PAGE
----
Wednesday, February 3rd, 2016
I was half asleep when the attendant notified us that we were approaching our stop. As usual, Trevor slept just fine on the overnight sleeper train. This guys sleeps through earthquakes. No, really, he does. Myself on the other hand, I was sleep deprived. My eyes and skin felt like they were on fire and my head was foggy.
The attendant returned to direct us to the exit. I was concerned that he might toss us off the train when he opened the doors while the train was still in motion. We arrived in Ayutthaya around 4:30 am. Nothing was open yet, so we wandered aimlessly around the train station to kill some time.
We walked out front to see a row of spacey-looking, colorful tuk tuks. A guy with weird hair who we suspected was partially drunk really wanted to drive us to our hostel, but wanted to charge us 100 Baht when the usual rate is 60. We passed it up and walked across the street to get some coffee. We also ordered some chicken skewers since we didn’t have dinner the night before. Trevor tossed a small scrap to a stray dog and it spit it back out. This had me questioning what the hell I was eating. Or maybe he was a vegan. Who knows.
After arguing down the price to 60 Baht, we got a ride from a much more sober looking driver who dropped us off in front of our hostel. It wasn’t open for business yet, but we managed to sneak inside to suck up some WiFi while being attacked by mosquitoes. Once it was about 6:30, a hostel employee showed up and directed us to the cages in the back to drop off our luggage until it was time to check in at 2pm. We looked at the map on the front desk to find some points of interest nearby to explore.
The nearby marketplace was just opening up for the morning, so we wandered around to see all the delicious and disgusting things to eat, alive and dead. there was freshly butchered meats, colorful produce, and items that were still moving, like live crabs, snakehead fish, and frogs. I stared down sadly at a bucket of turtles struggling to get free.
We had seen Wat Ratcha Burana when we were dropped off at our hostel nearby, so we walked back towards it to get a 250 Baht ticket for 6 temples, most of which I had planned on visiting anyway.
Wat Ratcha Burana was tiny, and looked like it was in the middle of being restored, but there was another one right next to it, Wat Maha That, which had a Buddha head with a tree growing around it. Remembering the Buddha Etiquette sign I had seen in Chiang Mai, I made sure to crouch down to keep his head elevated above mine.
We grabbed lunch across the street at “Coffee Old City”. I ate a very spicy Pad Kee Maw and Trevor got the Penang Curry Spaghetti. The heat of the food in Thailand is absolutely heavenly. Most of the food is very spicy, but not to the point of overwhelming the flavor.
We took the long way to Wat Phra Ram by walking through Phra Ram Park. We tried to take a shortcut through an open field, but found ourselves on a peninsula surrounded by a moat. Two guys working on a photo session with another guy in traditional Chinese garb followed us in error, and we all had a laugh at our misdirection.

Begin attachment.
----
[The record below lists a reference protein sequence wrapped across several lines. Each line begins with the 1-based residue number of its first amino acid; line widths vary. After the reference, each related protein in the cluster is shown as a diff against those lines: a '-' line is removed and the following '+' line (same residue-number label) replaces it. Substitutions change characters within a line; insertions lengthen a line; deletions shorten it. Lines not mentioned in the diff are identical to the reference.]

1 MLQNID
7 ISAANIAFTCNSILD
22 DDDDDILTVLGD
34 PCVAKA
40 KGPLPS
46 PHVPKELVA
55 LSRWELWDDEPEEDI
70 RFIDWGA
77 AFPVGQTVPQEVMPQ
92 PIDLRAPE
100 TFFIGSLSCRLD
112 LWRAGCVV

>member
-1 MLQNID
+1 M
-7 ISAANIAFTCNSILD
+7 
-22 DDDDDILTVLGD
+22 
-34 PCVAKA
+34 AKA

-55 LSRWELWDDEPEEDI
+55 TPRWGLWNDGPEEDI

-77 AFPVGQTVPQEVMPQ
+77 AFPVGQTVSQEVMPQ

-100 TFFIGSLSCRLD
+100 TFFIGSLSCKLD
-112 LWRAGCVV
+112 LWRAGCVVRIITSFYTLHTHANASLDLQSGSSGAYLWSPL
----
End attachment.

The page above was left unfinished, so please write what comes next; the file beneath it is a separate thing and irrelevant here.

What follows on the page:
Once we found ourselves going in the right way, we passed the Elephant Palace and several of its elephants lugging around tourists along the streets. We entered Wat Phra Ram which was very well preserved and detailed.
There was a sign that said “No Climbing”, but there were many people walking up and down the stairs of the Wat. I took a guess and figured this was the exception. I thought we were about to get yelled at when a security guard waved us down. Fortunately, he only wanted to make sure we had a ticket, then smiled and suggest we continue taking pictures and enjoying ourselves. I can’t emphasize enough how friendly Thai people are.
Nearby there was a very pretty modern temple called Wiharn Phra Mongkhon Bophit. Inside was a large golden image of Buddha which has been restored on several occasions after being damaged twice by lightening strike and once by fire. Next door was Wat Phra Is Sampheth which has several huge bell-shaped buildings holding the ashes of former Kings.
After returning to the hostel to check in, we found ourselves at “Ayuthaya Heritage Restaurant and Bar” to get drinks and to cool off from all the heat. We chatted with the two owners, Aom who was bartending and Steven, a Thai native who lived most of his life in Australia. We drank many beers and mojitos. Aom decided to mix up some random cocktail concoctions that turned out to be very good, but very strong. We somehow managed to stumble out of there, and found ourselves in a very darkly lit local restaurant where Trevor got Chicken Green Curry and I tried the Roast Duck Red Curry. The food was delicious, but all the drinks combined with a full belly had us wiped out.
Jump Back to Part 8: All Aboard the Night Train
Jump Ahead to Part 10: Coconuts, Soup & Stir-Fried Insects
Start from the Beginning at Part 1: Mumbai to Chiang Mai